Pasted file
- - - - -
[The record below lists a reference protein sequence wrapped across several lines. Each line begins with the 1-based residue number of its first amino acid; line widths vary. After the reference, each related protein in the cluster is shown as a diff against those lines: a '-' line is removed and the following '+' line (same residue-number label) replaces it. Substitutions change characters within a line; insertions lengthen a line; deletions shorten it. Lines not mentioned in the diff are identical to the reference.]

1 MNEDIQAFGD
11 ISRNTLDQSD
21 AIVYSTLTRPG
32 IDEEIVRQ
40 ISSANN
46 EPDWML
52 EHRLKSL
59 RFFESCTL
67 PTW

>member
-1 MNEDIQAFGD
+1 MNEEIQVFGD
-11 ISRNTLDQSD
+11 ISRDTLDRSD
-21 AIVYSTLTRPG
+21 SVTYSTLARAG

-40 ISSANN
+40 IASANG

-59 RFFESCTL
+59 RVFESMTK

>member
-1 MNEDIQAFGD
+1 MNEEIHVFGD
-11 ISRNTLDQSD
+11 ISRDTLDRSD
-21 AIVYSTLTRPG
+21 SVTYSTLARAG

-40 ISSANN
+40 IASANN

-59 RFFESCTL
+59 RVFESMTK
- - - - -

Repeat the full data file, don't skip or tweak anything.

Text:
[The record below lists a reference protein sequence wrapped across several lines. Each line begins with the 1-based residue number of its first amino acid; line widths vary. After the reference, each related protein in the cluster is shown as a diff against those lines: a '-' line is removed and the following '+' line (same residue-number label) replaces it. Substitutions change characters within a line; insertions lengthen a line; deletions shorten it. Lines not mentioned in the diff are identical to the reference.]

1 MNEDIQAFGD
11 ISRNTLDQSD
21 AIVYSTLTRPG
32 IDEEIVRQ
40 ISSANN
46 EPDWML
52 EHRLKSL
59 RFFESCTL
67 PTW

>member
-1 MNEDIQAFGD
+1 MNEEIQVFGD
-11 ISRNTLDQSD
+11 ISRDTLDRSD
-21 AIVYSTLTRPG
+21 SVTYSTLARAG

-40 ISSANN
+40 IASANG

-59 RFFESCTL
+59 RVFESMTK

>member
-1 MNEDIQAFGD
+1 MNEEIHVFGD
-11 ISRNTLDQSD
+11 ISRDTLDRSD
-21 AIVYSTLTRPG
+21 SVTYSTLARAG

-40 ISSANN
+40 IASANN

-59 RFFESCTL
+59 RVFESMTK